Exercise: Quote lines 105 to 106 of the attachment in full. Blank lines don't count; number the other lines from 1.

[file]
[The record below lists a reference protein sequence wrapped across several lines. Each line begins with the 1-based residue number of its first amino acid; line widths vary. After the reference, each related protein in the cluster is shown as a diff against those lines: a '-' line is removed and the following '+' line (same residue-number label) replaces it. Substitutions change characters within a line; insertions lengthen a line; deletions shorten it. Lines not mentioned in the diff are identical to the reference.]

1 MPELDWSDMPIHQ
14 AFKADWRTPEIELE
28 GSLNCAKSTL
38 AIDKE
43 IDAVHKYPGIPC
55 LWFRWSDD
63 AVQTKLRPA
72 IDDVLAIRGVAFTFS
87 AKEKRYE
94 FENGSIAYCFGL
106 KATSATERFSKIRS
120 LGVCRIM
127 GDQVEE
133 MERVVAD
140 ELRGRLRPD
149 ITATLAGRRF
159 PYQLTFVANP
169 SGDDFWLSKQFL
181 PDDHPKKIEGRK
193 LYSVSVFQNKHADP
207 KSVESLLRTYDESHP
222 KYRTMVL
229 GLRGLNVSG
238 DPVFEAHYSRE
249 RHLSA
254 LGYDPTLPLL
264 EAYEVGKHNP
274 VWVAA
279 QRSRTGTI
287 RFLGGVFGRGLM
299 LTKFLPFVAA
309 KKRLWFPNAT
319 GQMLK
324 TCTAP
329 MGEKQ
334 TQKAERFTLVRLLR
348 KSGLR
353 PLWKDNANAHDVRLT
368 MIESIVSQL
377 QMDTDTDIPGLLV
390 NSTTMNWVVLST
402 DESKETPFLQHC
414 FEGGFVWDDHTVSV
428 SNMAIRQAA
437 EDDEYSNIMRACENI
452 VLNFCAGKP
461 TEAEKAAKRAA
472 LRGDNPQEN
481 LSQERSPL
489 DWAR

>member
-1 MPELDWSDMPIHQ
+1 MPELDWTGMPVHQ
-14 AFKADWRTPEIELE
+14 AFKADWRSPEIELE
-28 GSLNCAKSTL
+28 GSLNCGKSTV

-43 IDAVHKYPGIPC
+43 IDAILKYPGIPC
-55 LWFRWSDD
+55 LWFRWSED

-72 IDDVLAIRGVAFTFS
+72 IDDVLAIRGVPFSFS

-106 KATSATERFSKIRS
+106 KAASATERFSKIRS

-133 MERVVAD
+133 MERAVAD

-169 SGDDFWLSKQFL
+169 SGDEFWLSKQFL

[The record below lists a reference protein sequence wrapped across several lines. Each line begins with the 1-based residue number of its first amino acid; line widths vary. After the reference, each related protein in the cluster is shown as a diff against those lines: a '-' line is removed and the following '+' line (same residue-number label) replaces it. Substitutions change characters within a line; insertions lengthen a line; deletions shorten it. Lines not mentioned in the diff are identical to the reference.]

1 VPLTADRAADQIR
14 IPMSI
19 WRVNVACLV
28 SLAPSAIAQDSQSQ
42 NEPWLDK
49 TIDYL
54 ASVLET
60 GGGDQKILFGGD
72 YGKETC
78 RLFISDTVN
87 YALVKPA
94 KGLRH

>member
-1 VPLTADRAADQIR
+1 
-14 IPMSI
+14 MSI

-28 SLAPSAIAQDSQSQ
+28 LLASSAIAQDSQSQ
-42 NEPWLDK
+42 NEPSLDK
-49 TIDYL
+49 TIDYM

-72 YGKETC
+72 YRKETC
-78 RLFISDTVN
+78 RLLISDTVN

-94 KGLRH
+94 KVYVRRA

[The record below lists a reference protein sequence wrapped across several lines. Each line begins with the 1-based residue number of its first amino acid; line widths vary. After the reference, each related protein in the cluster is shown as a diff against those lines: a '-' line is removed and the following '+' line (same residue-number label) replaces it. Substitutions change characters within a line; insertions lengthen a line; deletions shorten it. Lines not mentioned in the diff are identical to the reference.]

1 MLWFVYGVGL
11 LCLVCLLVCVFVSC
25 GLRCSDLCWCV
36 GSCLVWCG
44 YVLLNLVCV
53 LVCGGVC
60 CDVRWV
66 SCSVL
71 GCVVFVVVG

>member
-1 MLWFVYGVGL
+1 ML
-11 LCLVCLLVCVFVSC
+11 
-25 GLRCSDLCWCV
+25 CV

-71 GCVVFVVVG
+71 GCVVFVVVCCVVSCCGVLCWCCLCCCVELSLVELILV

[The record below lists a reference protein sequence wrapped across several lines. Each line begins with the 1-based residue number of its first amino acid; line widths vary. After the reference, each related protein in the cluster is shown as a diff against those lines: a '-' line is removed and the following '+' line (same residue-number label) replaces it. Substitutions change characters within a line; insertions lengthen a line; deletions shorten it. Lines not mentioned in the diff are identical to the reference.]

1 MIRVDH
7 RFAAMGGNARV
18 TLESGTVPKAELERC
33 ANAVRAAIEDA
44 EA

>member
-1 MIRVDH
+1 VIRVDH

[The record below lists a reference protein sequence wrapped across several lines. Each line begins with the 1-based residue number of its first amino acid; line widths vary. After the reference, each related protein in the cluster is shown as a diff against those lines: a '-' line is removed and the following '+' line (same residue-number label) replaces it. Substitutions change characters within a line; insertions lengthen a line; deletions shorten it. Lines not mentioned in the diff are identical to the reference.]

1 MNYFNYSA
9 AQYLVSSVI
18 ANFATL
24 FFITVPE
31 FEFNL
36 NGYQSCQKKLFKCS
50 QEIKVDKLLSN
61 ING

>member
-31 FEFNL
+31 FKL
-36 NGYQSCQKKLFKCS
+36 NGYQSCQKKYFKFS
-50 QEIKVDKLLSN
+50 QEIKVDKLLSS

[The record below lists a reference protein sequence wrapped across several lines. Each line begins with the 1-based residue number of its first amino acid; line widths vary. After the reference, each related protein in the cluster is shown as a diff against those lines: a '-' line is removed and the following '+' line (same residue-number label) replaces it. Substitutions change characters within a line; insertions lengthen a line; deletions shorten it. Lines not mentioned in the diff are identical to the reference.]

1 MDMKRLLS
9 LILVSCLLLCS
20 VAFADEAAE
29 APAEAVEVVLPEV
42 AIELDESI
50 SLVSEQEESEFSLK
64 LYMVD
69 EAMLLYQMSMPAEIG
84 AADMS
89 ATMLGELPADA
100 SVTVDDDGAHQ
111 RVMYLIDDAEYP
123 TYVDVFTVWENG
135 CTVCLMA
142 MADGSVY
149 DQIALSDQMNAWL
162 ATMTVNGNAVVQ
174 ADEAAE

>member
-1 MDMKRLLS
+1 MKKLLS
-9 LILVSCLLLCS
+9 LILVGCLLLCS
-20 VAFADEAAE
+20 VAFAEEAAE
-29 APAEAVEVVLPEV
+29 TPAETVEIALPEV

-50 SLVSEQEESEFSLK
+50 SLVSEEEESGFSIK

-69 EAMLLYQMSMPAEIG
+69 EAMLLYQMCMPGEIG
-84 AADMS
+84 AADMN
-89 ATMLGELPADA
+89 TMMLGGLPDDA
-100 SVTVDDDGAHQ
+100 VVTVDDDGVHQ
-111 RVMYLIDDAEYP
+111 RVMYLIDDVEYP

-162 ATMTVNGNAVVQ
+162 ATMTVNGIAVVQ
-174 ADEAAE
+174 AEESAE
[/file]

36 GSCLVWCG
44 YVLLNLVCV